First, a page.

This is the kind of ship Lucy's family would have arrived in. A typical rigged immigrants' ship of the 1850s. Reproduced with permission from the Melbourne  Maritime Museum Polly Woodside National Trust of Australia Collection

LUCY’S FIRST MARRIAGE

 

At the age of twenty, on 16 October 1863, Lucy met and married a Swiss immigrant, John Singer. Their first child, Charles Leopold, was born at Whim Holes in the District of Buninyong in 1865; Lucy Caroline was born in 1866 and Agatha Katherine in 1872. Details of this marriage and their children are found on records at the Registry of Births, Deaths and Marriages.

The district of Buninyong where Lucy Caroline was born in 1866 and Agatha Katherine in 1872. Buninyong from Bowen Hill. Ernest Decimus Stocks 1840-1921 
Lucy Bell, dressmaker, married John Singer, a 28-year-old sawyer from Neuchâtel, Switzerland, at the Presbyterian Manse, Ballarat on 16 October 1863. This marriage certificate has been reproduced from the Registry of Births, Deaths and Marriages Victoria.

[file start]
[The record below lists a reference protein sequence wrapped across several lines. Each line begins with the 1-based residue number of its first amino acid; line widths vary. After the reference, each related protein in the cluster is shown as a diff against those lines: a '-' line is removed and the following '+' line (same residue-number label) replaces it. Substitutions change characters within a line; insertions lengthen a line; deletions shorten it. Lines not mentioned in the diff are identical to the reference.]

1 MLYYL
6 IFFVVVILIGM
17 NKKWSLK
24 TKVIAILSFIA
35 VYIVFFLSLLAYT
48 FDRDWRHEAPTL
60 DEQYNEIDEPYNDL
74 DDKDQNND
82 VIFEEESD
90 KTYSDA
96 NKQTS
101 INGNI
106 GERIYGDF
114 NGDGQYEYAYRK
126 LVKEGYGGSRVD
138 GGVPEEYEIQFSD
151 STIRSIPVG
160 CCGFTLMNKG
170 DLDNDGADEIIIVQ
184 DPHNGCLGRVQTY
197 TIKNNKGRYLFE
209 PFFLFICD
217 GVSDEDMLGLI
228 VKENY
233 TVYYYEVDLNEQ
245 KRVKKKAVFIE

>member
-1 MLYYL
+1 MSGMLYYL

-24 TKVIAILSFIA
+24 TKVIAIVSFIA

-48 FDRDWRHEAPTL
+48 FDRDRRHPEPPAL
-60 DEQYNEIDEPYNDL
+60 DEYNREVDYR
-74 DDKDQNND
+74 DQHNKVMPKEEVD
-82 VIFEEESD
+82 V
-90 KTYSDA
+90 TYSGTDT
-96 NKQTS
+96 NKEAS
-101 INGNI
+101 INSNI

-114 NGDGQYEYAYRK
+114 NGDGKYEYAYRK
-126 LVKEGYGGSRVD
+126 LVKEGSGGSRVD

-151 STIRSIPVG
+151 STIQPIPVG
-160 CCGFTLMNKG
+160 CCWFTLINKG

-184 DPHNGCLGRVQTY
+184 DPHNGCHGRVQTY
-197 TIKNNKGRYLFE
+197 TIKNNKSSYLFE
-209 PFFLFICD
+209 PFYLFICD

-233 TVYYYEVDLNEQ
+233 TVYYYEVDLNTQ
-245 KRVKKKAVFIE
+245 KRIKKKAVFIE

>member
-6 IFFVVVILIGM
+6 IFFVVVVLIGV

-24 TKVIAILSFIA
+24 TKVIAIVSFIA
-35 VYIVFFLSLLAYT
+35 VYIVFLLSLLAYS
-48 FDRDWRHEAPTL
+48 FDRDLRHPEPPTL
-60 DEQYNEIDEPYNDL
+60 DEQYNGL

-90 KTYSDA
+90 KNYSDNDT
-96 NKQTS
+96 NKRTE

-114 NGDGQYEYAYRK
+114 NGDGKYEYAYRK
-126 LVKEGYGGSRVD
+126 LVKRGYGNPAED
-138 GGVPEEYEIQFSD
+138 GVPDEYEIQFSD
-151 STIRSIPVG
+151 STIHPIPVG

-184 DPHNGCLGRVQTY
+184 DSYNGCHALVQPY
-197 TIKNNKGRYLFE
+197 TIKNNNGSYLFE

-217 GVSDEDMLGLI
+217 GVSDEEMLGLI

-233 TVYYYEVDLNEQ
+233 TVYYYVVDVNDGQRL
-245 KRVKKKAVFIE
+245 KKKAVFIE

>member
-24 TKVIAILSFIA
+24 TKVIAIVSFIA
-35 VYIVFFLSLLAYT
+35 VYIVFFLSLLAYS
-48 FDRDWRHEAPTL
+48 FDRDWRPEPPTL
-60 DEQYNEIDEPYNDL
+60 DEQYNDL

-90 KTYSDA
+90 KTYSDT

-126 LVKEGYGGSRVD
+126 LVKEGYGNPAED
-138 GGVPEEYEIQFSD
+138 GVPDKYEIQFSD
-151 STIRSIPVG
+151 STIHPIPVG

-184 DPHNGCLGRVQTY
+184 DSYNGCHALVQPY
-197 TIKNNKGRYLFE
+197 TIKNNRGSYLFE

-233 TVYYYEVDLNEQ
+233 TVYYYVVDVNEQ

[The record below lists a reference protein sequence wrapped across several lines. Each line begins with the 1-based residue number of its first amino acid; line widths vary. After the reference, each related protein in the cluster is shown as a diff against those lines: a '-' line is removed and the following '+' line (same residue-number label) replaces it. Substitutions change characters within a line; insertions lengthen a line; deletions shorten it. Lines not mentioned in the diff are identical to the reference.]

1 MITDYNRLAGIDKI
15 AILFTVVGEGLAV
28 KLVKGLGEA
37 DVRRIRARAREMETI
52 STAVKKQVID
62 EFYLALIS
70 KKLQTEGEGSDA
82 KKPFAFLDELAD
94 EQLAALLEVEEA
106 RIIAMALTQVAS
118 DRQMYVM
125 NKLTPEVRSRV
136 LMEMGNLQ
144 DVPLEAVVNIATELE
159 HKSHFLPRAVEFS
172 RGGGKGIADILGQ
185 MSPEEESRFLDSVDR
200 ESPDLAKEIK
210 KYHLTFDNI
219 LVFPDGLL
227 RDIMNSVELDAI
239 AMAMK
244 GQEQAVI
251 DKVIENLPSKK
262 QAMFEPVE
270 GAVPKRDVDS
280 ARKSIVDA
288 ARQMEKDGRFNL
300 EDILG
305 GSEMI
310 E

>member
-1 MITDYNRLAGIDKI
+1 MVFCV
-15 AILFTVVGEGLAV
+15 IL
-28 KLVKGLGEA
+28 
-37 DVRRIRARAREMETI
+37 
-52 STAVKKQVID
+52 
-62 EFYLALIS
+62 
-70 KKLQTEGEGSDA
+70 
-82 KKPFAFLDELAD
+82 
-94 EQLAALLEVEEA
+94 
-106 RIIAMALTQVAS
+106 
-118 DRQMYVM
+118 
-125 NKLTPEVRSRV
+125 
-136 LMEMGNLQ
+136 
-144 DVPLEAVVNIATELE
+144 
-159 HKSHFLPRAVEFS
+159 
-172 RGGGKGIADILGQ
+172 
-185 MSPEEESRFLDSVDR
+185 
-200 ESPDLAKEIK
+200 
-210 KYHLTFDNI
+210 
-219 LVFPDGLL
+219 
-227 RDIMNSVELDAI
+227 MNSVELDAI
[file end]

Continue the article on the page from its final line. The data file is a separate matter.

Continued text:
Lucy gave birth to her first child, Charles Leopold Singer, on 8 March 1865, at Whim Holes in the District of Buninyong, South of Ballarat. Lucy Singer is listed as Charles' mother. This birth Certificate has been reproduced with kind permission from the Registry Of Births, Deaths and Marriages Victoria.

JOHN SINGER LICENCES CROWN LAND

By the time of Agatha’s birth, John Singer and Lucy Bell had applied for and been issued licences to occupy two adjoining allotments of land (80 acres) in the parishes of Yarrowee and Lynchfield. Under the Land Act 1869, he had to fulfil certain requirements to occupy and  cultivate the land. The Land Act is made of many different leasing arrangements, and the number connected to the act is a clue to the circumstances on which they could occupy the land.

John Singer’s application for an allotment of land, including a survey of the land, in the Parish of Yarrowee.